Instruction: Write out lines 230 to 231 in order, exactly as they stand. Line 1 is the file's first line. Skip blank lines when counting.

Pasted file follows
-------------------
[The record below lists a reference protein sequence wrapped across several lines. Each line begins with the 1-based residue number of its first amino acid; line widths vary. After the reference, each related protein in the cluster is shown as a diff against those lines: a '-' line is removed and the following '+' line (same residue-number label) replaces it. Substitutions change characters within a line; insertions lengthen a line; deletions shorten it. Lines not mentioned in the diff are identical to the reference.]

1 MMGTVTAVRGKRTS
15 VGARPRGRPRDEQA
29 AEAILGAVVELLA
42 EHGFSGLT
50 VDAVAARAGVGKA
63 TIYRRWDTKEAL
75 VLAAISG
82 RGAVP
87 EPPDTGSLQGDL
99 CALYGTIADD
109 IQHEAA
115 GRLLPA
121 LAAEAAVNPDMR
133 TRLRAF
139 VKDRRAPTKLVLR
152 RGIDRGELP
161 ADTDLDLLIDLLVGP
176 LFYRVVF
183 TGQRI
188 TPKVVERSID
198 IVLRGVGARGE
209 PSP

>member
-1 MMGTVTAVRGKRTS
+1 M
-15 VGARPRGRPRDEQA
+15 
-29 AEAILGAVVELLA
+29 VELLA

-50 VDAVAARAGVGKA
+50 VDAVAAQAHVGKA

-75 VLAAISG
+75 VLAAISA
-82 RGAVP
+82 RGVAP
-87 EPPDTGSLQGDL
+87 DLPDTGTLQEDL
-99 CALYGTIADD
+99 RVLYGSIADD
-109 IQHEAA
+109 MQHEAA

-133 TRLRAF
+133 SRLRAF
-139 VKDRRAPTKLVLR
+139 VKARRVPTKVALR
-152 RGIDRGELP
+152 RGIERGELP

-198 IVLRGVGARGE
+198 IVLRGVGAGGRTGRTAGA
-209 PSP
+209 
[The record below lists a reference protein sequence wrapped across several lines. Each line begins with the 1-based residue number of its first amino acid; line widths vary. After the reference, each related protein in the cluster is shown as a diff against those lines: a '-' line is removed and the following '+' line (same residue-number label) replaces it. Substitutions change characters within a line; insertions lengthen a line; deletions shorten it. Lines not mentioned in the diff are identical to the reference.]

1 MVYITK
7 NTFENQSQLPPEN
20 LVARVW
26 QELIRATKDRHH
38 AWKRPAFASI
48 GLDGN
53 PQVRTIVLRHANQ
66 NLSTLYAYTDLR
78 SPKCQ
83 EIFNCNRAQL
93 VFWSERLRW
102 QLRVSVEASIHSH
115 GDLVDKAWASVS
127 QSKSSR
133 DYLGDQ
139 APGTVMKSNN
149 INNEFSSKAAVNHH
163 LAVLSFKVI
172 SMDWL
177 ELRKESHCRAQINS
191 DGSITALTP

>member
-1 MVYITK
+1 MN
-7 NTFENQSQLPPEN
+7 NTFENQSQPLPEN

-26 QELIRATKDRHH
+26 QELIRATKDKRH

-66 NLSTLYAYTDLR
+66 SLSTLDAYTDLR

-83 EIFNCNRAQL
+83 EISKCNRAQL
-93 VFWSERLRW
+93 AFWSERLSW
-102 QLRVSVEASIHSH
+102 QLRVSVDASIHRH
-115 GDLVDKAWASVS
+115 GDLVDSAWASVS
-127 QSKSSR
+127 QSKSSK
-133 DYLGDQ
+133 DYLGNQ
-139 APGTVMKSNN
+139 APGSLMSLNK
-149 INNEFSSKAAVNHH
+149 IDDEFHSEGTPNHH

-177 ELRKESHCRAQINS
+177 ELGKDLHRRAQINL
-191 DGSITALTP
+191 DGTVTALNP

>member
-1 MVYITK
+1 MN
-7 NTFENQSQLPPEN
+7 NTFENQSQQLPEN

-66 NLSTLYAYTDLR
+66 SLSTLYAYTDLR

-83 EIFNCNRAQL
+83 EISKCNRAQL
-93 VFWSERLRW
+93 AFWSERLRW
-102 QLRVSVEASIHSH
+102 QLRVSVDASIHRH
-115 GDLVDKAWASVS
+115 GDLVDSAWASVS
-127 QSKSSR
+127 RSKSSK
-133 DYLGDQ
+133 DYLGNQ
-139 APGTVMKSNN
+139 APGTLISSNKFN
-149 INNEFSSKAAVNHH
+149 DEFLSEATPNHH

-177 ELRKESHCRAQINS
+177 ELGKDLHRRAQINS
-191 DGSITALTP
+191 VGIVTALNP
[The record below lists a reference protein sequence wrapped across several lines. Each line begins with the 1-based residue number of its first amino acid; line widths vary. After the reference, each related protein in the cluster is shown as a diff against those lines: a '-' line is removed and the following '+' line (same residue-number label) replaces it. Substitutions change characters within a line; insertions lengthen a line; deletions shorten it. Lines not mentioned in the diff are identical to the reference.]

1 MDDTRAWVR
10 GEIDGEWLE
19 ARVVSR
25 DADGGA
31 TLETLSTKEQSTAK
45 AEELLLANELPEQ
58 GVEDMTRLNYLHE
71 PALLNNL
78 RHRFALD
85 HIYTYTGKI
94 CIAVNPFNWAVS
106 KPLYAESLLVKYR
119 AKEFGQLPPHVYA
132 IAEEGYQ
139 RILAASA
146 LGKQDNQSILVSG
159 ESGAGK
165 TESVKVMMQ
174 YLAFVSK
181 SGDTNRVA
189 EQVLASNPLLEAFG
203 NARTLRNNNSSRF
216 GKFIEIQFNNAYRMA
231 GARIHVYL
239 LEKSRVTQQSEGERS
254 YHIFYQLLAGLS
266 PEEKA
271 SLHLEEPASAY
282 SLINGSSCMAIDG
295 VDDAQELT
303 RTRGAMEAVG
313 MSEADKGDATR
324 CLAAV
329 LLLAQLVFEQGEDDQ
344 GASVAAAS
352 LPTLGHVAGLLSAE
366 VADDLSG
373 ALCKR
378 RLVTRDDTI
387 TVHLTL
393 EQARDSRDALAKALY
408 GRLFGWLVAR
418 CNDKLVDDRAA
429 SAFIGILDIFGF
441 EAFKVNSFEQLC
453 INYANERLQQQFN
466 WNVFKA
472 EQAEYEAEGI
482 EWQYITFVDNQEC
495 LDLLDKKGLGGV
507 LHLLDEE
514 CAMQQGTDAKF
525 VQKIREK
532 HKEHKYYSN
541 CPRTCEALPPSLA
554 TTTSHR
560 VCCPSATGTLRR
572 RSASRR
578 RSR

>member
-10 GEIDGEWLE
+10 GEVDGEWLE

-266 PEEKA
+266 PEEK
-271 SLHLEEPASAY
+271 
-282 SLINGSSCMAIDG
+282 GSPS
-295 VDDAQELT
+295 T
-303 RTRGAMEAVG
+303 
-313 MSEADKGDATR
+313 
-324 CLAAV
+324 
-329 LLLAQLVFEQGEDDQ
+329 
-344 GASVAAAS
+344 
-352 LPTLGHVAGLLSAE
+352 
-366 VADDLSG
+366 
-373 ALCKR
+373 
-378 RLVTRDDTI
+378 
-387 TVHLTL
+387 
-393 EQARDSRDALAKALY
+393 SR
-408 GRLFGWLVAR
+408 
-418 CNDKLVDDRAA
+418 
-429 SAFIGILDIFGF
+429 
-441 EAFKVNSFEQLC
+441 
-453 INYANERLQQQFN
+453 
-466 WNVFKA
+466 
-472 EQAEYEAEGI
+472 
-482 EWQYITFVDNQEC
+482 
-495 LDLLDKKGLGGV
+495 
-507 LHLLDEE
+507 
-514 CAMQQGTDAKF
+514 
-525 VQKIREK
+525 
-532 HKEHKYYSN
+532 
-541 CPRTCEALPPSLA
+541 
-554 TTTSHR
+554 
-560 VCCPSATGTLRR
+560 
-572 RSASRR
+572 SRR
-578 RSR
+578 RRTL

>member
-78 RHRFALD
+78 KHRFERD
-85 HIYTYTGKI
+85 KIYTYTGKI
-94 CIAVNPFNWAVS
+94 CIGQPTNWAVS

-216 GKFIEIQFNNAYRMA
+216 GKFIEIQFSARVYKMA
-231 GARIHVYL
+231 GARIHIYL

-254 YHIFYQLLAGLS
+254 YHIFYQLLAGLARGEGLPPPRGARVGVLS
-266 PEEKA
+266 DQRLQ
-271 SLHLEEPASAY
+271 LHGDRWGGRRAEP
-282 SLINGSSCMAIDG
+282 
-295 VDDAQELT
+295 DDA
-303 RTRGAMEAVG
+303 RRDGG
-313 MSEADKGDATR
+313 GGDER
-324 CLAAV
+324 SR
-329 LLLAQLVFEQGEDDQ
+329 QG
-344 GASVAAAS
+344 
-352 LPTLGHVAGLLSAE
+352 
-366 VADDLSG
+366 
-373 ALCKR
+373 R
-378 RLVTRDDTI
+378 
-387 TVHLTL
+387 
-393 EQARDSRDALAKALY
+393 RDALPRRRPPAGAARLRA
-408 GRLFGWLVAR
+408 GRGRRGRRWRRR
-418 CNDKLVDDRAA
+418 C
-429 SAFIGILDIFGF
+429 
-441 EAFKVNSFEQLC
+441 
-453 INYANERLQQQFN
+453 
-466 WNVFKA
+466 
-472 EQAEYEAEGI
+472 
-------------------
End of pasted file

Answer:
-441 EAFKVNSFEQLC
+441 